Often in the spotlight of energy transition discussions due to its carbon-intensive operations, oil and gas opportunities including the generation of carbon credits or renewable electricity can help reduce cost gaps to international competition. Climate action in the form of sustainable investments to protect land and water could show climate leadership and return environmental value.

2. Power and Utilities

Similarly, the power and utilities sector has a significant opportunity to decarbonize, favouring alternate sources of power, including hydrogen and electrification, and investing in technology innovations and infrastructure updates.

3. Mining

The mining industry is set up to benefit from such innovations, with increased demand for minerals to supply renewable technologies like clean-tech batteries and wind turbines expected to quadruple by 2040. There is also, however, a significant opportunity this uptick in operations will provide – to electrify and automate, for example, or show important goodwill through water, land and resource stewardship and working with Indigenous communities in decision-making.

Challenges Accepted

The industries above will not be alone. There will be varying degrees of disruption across most businesses. An integrated, multi-sector approach, including infrastructure updates, will be needed to ensure national alignment and to help accelerate decarbonization. 

A coordinated approach to a cohesive energy system for 2050 has proven elusive. Given Canada’s geographic size and scope, the vastly different political and social perspectives across provinces have prevented a consensus. Siloed action by government and business has been fragmented and often led to new concerns once implemented, and financing has been a stumbling block, with stakeholders scrambling to source funding. 

This lack of leadership oversight and accountability has led to underwhelming results. Gaining the traction needed to drive momentum forward and achieve energy transition will demand the collaborative efforts of all players – government, industry, business and consumers. With strong leadership, policies and regulations in place to guide action, clearly defined accountabilities, and communities continuing their energy transition pursuits, Canada can get back on track in the three decades we have left.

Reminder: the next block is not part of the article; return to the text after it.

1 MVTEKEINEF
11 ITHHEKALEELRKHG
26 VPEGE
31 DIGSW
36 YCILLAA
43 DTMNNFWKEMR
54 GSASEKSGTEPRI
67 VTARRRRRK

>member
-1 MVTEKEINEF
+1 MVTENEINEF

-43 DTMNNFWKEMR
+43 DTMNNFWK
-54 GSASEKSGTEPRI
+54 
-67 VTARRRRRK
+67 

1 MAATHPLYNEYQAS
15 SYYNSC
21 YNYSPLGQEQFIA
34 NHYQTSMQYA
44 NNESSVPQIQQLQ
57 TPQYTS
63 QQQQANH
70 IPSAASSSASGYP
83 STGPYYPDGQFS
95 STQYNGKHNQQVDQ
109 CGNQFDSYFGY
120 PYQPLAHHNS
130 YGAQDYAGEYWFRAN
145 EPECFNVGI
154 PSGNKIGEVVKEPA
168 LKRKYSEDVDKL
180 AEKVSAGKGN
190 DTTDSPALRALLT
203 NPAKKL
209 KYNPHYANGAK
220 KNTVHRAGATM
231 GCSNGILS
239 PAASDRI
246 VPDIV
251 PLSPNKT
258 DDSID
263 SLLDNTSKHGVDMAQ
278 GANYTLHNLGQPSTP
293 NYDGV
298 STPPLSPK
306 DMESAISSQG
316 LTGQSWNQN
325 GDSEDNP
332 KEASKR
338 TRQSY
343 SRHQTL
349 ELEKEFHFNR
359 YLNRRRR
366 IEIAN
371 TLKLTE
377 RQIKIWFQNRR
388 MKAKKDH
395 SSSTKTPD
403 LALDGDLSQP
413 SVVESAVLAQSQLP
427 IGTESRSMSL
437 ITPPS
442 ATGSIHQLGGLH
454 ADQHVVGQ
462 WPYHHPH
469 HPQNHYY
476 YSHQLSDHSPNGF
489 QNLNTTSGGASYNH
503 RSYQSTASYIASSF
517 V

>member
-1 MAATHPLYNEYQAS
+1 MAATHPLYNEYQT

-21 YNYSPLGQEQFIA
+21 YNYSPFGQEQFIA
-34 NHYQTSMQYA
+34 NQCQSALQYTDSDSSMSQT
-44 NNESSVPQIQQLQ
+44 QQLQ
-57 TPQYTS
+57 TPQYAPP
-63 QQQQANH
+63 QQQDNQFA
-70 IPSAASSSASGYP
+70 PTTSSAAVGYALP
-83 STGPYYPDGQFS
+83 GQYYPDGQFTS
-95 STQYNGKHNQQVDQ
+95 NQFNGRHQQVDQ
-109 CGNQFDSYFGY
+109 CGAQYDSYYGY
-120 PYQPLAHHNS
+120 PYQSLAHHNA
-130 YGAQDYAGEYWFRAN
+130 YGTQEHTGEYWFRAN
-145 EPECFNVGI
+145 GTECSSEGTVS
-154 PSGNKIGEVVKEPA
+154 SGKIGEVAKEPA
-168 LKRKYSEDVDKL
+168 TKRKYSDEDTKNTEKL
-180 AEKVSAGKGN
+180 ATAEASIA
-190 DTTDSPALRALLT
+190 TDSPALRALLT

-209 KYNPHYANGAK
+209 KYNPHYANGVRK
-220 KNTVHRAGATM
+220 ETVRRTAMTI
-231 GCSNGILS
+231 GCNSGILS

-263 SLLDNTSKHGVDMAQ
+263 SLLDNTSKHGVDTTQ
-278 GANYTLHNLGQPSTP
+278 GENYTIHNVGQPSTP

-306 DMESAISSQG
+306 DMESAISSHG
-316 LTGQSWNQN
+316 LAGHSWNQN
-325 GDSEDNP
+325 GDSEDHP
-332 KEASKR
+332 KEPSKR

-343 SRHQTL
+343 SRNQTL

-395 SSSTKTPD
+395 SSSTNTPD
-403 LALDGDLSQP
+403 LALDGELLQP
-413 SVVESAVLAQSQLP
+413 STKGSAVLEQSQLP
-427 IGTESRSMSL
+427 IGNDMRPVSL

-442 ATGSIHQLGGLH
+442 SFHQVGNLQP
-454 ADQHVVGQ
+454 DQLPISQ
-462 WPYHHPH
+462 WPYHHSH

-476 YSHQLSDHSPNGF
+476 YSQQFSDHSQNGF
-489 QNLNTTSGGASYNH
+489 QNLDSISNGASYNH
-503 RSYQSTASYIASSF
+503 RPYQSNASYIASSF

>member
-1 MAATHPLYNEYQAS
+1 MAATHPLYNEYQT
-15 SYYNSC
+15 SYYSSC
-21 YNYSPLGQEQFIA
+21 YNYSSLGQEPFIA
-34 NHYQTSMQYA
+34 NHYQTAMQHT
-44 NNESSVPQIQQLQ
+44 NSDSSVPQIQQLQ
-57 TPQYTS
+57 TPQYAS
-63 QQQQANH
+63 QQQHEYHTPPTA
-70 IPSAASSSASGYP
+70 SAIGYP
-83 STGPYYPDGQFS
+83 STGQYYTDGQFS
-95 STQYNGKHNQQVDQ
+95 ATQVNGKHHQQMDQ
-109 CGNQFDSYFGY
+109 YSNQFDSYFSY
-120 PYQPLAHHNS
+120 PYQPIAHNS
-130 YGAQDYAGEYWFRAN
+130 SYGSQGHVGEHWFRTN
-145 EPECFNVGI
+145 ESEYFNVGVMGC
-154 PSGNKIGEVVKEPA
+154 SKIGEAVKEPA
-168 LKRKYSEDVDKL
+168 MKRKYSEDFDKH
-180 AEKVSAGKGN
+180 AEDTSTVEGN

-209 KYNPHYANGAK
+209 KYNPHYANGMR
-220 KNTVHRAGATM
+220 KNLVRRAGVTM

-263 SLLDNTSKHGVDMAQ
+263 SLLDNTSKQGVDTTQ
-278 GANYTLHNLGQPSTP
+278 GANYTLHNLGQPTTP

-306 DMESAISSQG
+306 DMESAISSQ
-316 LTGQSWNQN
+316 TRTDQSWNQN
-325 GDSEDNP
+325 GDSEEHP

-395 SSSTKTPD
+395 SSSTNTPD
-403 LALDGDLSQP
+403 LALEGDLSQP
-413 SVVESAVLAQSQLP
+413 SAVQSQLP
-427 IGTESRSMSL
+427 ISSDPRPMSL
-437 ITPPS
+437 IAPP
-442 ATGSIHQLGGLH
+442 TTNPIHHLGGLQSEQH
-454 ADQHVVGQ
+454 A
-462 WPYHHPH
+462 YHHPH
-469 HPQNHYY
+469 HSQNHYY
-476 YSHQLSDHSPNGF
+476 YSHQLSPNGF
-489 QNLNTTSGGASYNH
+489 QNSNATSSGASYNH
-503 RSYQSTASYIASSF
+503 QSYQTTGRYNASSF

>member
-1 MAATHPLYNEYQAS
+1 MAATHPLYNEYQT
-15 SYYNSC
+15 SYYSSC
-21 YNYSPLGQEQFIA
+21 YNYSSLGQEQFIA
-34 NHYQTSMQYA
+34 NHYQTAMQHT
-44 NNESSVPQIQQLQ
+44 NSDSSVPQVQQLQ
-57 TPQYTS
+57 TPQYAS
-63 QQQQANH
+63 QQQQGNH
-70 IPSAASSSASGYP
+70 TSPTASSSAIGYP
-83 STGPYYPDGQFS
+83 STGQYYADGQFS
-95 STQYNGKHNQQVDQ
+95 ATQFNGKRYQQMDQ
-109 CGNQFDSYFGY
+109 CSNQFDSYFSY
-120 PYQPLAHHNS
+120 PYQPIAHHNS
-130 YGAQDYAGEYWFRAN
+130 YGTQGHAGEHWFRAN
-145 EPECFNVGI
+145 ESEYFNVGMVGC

What Must Canada Do to Lead in the Energy Transition?

Engaging diverse stakeholders and delivering on decarbonization targets will be near impossible without technology and innovation. Technology and innovation, while not solutions to the energy transition, will be critical tools. Early and proactive investment in new and creative tools and processes will enable efficiencies and expedite an industry’s path to net-zero. 

Having humans at the centre of change with transformative leadership and tangible value delivered to stakeholders each step along the way will help sustain progress. Partnering through collaboration and sponsorships like Pathways Alliance – in which Canada’s oil sands producers work together to address climate change – will help build awareness, distribute knowledge, invite participation and perhaps most importantly, ensure resources are available to see change through.

Decarbonizing to avert climate crisis is a massive undertaking. While there are certainly gaps to overcome, Canada’s role in the energy transition holds significant promise. Our work with disclosures and clean technologies has us off to a good start. We will need decisive action and the dedicated attention of government, industry, investors and citizens if we are to realize our decarbonization goals and move forward together for a more sustainable future.

“The transition is not about abandoning the past; it is about innovating and moving forward together for a more sustainable future.”

While the EY Pathway to the 2050 Energy System report admits there is much work to be done, it also identifies tremendous opportunities ahead for Canadian businesses prepared for the disruption that the energy transition can be expected to bring. This is truer still for fossil-fuel-dependant industries like oil and gas, power and utilities, and mining and metals, which will need to prioritize decarbonization to remain competitive and deliver on the promise of a net-zero future. We must remember: the transition is not about abandoning the past; it is about innovating and moving forward together for a more sustainable future.

Lance Mortlock
Managing Partner, Energy and Resources - EY Canada

Bio: Lance Mortlock is the Managing Partner for Energy and Resources at EY Canada. He coordinates future thinking regarding energy business trends, uncertainties, risks, and opportunities. As a strategy practitioner working with the C-suite, he has provided consulting services on more than 150 projects to over 60 clients in 11 countries. He holds a Doctorate in Business Strategy from Haskayne School of Business in Calgary and serves on the Board of the Canadian Energy and Climate Nexus.

Organization: EY, also known as Ernst & Young, is a multinational professional services partnership. EY has teams in over 150 countries, working across assurance, consulting, law, strategy, tax, and transactions. It is considered one of the Big Four accounting firms.